A century of photography at Conde Nast
Erwin Blumenfeld © Condé Nast
David Bailey © Condé Nast
Edward Steichen © Condé Nast
John Rawlings © Condé Nast
Constantin Joffe © Condé Nast
Deborah Turbeville © Condé Nast
Clifford Coffin © Condé Nast
© Norman Parkinson Limited. Courtesy Norman Parkinson Archive
© Sølve Sundsbø/Art + Commerce
© Miles Aldridge
© Sebastian Kim
© Estate of Guy Bourdin. Reproduced by permission of Art + Commerce
Albert Watson © Condé Nast
© Peter Lindbergh
© Courtesy Inez & Vinoodh and Gagosian Gallery
Coming into Fashion - A century of photography at Conde Nast (US)
Coming into Fashion - A century of photography at Conde Nast (UK)
Coming into Fashion - A century of photography at Conde Nast (FR)
Coming into Fashion - A century of photography at Conde Nast (G)
Fashion photographs are part of our visual culture. Each image tells a story and invites us to engage with it in a pleasurable way, but it also encapsulates something of the tastes, the aspirations and the dreams of its time. Glamour, elegance and sexiness are concepts that are endlessly redefined. During the 1990s in particular, they went hand in hand with their opposites – the ugly, the shocking, the unsightly and the misshapen – as reflected by both fashion designers and photographers alike. ‘Fashion photographs inevitably become commentaries on the idea of the fashionable,’ wrote Susan Sontag. And the ‘idea’ evolves according to the times, the medium and the viewer. It depends on these whether the attitude is more important or the clothing itself and whether the trend is towards mainstream or subculture, attractiveness or blatant sexuality. Fashion photography is often paradoxical: it is both creative and commercial – produced to order but at the same time generating progressive, experimental, artistic images – and it represents both haute couture and popular culture. Fashion photography may be regarded as an art form, but it is still an industry (a visual industry) that services another (whether fashion, ready-to-wear, accessories or cosmetics).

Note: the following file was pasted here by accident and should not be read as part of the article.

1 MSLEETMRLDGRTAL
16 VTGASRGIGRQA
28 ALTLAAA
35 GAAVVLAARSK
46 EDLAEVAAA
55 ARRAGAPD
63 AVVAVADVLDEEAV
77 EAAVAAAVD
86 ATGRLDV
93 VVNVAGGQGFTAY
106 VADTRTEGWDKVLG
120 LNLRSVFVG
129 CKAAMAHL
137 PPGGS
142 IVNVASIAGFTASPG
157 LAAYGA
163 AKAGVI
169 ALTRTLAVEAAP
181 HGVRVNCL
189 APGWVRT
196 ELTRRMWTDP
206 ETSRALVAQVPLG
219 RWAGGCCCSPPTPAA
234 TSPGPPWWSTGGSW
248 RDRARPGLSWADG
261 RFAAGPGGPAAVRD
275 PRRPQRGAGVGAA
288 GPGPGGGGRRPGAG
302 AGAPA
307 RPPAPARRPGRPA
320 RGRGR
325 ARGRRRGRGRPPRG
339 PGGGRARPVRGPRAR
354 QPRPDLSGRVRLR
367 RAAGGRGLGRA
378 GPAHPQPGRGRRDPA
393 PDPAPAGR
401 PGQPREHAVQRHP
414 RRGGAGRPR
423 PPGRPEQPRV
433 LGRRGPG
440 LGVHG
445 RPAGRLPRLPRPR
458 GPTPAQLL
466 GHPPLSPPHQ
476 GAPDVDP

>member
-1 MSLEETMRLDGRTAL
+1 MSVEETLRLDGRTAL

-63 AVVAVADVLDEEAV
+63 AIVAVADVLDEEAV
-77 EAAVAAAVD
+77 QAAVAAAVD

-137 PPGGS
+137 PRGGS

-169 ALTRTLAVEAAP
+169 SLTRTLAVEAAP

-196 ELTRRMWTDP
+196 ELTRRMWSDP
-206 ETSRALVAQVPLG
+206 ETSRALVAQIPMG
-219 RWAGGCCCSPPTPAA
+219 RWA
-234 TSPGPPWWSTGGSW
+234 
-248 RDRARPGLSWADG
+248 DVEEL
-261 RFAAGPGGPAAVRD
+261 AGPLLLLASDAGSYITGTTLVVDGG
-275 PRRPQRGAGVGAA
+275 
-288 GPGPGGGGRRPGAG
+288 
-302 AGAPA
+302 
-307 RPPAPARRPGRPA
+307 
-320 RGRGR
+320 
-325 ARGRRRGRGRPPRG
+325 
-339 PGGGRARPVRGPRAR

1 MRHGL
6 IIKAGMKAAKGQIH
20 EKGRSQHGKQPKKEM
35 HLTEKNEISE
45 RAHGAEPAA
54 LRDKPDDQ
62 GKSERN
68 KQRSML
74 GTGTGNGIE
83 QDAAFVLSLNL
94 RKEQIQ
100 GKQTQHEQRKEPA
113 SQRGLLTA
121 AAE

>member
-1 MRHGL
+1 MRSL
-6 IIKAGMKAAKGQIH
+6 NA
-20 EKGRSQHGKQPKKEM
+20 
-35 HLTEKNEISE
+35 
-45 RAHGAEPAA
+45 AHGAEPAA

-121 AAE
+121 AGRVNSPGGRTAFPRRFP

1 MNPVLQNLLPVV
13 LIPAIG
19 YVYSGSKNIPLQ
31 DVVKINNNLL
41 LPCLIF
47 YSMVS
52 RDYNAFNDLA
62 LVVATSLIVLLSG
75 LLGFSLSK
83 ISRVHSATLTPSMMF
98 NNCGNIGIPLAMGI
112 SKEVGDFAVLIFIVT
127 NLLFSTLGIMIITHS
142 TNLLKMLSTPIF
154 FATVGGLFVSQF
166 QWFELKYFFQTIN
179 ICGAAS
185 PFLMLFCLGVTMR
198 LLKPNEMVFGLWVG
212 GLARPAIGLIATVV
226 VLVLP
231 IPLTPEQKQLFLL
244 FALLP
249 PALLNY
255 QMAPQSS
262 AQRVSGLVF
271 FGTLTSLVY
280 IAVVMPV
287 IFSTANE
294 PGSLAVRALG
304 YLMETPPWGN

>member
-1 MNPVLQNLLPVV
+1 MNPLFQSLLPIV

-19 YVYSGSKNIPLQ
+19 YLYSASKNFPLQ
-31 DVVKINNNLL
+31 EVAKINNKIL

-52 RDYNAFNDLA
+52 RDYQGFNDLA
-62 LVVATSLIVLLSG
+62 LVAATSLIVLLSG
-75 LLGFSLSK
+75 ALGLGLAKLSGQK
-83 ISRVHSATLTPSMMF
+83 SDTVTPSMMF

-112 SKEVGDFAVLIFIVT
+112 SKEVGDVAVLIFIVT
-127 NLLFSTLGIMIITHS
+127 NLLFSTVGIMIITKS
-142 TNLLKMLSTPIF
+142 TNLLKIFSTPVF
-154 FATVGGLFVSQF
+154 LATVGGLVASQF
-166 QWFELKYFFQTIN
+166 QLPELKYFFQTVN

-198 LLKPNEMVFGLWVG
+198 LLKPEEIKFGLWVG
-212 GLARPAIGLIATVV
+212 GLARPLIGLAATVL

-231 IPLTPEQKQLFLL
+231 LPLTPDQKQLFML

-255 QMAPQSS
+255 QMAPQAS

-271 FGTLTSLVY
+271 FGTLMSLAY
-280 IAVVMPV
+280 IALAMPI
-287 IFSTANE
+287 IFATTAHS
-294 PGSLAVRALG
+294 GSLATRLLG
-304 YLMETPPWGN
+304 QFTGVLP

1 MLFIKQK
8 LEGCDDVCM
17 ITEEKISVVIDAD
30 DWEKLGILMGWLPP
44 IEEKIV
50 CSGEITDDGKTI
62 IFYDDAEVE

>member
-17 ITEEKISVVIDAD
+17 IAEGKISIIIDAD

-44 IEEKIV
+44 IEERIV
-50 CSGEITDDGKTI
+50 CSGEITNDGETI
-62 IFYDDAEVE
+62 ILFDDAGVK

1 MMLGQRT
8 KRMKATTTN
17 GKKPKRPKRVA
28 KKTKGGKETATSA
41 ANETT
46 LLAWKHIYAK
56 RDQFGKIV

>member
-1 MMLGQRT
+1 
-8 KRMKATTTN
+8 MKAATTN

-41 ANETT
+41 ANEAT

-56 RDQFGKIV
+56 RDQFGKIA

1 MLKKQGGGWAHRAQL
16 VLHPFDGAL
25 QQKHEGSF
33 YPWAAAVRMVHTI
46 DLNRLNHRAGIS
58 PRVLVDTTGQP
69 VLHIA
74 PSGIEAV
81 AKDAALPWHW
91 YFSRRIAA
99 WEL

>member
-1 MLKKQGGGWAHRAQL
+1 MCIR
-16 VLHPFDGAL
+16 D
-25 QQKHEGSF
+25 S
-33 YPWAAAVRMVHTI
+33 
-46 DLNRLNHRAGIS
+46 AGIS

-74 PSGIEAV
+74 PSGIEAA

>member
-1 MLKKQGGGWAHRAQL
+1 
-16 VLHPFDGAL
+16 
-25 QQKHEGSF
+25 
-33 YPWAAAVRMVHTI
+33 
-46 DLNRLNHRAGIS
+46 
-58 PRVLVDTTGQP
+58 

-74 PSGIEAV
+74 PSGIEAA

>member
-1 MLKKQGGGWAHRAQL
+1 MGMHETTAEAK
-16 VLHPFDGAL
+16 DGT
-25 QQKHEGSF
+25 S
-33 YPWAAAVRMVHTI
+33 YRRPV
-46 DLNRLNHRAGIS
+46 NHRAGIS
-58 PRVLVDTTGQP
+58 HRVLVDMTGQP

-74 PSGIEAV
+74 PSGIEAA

Early generations of fashion photographers retained some control over the production of their images, but their creations gradually came under the control of other decision-makers: the editors, of course, but also the advertisers promoting prestigious brands. Editors at top-selling magazines have grown wary of taking risks with newcomers and it is no longer an easy matter for a beginner to find a way in. Financial considerations are such that they frequently outweigh artistic ones. Leafing through the pages of today’s magazines, the advertising images can sometimes be hard to distinguish from the editorial content. Thus, the links between editorial and advertising material are more numerous than one might think and the choice of photographers is sometimes determined by these links.